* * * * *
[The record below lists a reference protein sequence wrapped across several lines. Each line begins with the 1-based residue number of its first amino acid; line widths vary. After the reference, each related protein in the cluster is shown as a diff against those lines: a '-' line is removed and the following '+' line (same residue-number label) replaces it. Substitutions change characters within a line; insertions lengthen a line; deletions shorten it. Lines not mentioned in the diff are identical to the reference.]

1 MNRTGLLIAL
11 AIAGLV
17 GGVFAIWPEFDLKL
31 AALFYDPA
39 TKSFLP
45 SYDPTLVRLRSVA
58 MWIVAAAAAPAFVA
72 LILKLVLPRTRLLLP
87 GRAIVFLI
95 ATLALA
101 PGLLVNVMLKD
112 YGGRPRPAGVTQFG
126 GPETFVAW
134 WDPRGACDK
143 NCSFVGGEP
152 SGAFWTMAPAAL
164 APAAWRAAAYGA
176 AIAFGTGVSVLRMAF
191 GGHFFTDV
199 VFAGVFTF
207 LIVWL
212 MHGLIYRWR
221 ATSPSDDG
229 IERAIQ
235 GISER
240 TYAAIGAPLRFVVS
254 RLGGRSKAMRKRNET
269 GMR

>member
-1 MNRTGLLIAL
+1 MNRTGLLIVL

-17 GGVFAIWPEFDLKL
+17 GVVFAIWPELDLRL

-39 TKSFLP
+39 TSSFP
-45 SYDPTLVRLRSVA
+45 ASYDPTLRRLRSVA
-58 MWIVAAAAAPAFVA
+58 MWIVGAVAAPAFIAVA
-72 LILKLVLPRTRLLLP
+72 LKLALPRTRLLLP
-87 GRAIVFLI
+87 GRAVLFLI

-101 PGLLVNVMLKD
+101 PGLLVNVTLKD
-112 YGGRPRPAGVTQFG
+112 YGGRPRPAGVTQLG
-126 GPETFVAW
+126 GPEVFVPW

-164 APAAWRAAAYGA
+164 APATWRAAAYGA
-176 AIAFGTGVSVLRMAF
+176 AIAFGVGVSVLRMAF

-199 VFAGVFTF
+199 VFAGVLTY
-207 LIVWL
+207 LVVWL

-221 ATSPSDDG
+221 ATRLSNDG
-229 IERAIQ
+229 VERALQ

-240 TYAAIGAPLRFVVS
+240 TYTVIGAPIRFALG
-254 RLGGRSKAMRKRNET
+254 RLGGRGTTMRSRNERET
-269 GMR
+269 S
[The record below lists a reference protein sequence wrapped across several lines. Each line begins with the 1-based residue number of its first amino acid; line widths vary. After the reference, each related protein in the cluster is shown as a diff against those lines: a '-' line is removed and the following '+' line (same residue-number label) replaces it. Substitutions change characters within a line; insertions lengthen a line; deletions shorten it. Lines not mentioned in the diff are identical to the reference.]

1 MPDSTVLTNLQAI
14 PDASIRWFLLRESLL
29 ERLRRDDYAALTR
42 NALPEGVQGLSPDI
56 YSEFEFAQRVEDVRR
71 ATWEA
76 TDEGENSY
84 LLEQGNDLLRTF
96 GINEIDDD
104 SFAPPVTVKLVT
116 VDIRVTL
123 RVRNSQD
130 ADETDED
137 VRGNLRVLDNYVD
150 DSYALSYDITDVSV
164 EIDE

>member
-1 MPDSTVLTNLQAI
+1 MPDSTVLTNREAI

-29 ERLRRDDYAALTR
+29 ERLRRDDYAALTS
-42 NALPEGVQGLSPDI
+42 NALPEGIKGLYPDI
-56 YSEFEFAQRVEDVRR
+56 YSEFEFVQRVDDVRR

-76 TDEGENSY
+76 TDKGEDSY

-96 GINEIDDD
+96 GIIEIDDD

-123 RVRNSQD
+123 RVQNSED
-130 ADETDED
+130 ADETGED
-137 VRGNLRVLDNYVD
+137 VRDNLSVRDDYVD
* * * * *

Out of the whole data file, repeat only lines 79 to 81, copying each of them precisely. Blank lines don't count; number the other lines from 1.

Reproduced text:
104 SFAPPVTVKLVT
116 VDIRVTL
123 RVRNSQD